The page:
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Jim, a great discovery.  I never looked closely at early distributors yet but your photo shows two different sized slots for the weights to move. This points to asymmetry and could explain the one spring.

All the ones I opened had equal length slots

 

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Edited by 240260280

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I don't know what all this means but...  One says spring, one says set.  And the 72 FSM shows the unbalanced slots.  I alternated pictures and links, hope it makes it through.

http://www.carpartsmanual.com/datsun/Z-1969-1978/electrical/distributor/240z/for-manual/to-aug-71/6

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http://www.carpartsmanual.com/datsun/Z-1969-1978/electrical/distributor/240z/for-manual/from-sep-71/5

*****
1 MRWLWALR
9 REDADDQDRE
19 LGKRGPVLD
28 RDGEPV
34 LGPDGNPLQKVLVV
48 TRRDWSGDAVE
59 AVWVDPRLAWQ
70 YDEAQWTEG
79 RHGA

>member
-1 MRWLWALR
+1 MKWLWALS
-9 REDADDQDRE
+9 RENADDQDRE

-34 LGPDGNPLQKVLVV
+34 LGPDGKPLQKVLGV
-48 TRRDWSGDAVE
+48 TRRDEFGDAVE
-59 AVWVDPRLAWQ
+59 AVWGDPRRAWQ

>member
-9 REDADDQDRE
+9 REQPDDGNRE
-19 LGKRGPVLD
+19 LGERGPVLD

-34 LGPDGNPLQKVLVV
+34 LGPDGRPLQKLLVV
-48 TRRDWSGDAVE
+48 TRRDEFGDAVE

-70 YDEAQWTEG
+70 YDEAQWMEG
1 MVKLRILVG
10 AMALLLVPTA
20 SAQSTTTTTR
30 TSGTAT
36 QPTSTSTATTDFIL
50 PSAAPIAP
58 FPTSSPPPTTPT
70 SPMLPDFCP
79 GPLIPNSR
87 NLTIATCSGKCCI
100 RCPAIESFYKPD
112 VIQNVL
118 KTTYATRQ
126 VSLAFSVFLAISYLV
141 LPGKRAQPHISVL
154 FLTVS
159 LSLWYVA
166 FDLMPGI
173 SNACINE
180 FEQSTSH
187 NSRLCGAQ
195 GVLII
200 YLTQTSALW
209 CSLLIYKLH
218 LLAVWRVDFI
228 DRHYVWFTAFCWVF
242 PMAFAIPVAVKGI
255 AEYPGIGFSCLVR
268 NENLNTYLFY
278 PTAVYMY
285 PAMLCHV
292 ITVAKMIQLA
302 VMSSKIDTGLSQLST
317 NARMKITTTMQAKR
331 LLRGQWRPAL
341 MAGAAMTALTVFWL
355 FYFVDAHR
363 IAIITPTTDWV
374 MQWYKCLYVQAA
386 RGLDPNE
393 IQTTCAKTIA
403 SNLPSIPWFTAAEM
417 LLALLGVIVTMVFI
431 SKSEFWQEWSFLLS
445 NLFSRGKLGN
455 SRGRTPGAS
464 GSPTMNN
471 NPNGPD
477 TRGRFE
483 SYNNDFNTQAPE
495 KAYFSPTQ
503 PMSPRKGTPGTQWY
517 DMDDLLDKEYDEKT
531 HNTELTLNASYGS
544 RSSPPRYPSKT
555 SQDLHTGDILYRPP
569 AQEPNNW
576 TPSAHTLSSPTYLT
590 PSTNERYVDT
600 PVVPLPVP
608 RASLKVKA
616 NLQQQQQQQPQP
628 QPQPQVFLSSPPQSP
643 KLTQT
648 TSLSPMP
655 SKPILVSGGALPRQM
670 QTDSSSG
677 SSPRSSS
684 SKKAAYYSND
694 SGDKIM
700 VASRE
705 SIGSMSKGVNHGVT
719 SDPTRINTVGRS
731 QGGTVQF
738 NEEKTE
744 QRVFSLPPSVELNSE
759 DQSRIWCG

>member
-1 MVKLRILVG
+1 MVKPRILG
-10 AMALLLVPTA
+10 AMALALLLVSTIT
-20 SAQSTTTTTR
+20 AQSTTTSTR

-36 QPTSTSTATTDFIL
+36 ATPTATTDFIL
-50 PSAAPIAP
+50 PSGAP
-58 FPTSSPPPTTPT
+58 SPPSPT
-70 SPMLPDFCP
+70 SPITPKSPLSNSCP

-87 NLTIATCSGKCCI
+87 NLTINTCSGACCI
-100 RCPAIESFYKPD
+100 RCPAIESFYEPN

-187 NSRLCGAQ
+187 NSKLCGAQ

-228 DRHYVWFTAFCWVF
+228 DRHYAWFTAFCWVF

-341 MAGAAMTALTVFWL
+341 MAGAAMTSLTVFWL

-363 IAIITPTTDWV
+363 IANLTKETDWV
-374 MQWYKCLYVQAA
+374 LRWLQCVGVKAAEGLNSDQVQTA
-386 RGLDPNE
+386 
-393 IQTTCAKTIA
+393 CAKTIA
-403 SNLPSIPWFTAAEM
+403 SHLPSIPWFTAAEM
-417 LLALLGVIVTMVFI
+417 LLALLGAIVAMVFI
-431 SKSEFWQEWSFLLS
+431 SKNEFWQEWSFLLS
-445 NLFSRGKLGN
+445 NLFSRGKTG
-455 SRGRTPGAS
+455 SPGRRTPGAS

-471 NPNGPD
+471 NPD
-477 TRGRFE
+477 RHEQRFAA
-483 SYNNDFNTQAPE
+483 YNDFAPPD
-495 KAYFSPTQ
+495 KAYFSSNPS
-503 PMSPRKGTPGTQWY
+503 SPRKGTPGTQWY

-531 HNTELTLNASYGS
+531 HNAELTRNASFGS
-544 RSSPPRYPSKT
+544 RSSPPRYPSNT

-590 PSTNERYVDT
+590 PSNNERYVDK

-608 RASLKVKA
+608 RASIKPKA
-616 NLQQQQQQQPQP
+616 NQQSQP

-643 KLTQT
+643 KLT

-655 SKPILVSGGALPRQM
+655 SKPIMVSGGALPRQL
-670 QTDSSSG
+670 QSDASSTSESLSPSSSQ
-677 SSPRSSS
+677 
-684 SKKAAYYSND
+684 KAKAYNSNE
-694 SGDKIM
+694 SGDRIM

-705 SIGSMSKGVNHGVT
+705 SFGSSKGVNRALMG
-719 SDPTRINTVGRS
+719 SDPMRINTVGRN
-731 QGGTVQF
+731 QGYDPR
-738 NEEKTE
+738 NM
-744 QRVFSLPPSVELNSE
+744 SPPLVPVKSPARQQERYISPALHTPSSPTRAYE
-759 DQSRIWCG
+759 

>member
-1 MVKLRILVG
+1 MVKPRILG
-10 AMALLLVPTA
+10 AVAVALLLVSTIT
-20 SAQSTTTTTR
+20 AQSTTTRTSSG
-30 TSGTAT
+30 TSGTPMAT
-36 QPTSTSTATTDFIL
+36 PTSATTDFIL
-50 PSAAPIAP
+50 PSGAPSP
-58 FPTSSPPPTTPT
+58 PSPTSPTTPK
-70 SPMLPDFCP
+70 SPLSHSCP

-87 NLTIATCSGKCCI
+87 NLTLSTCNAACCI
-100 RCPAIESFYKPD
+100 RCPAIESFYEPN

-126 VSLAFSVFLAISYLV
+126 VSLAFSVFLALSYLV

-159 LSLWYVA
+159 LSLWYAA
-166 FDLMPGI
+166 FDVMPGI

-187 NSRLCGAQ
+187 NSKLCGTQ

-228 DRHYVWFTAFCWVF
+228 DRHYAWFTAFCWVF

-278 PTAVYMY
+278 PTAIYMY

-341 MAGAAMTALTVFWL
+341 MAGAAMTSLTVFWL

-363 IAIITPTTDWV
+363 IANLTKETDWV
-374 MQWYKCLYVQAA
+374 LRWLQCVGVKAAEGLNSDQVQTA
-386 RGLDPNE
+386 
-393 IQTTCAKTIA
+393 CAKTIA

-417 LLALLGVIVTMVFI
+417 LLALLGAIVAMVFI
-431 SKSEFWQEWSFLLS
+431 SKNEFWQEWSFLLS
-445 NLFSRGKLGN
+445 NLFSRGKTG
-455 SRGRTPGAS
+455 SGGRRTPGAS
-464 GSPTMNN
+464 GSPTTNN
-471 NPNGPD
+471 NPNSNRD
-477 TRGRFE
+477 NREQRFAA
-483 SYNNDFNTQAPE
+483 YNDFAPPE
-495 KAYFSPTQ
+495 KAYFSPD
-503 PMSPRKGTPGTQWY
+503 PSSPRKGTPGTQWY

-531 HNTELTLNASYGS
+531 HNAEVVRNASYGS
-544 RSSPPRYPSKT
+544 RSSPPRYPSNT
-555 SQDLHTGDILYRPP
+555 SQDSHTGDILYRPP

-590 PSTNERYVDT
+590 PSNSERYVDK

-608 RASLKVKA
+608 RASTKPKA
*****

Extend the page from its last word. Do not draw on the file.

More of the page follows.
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That is interesting, I am positive that I went through this when I rebuilt my D612-52. I spent the better part of a day looking around the shop for the “lost spring”. And then took one out of a spare I had. Makes me wonder if I have rebuilt it incorrectly. Seems to run well.

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Aha! un-balanced slots! Of course. One spring for sure. Dan, that third example clinches it. One spring! 

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The picture shows an A and a B spring though.  Always somethin'.

The test would be how much unhindered rotation of the shaft is there with just one spring.  The springs are there to balance the shaft rotation due to the weights moving.  No spring should mean that one weight is just flopping around.  Maybe the short slot weight doesn't move at all.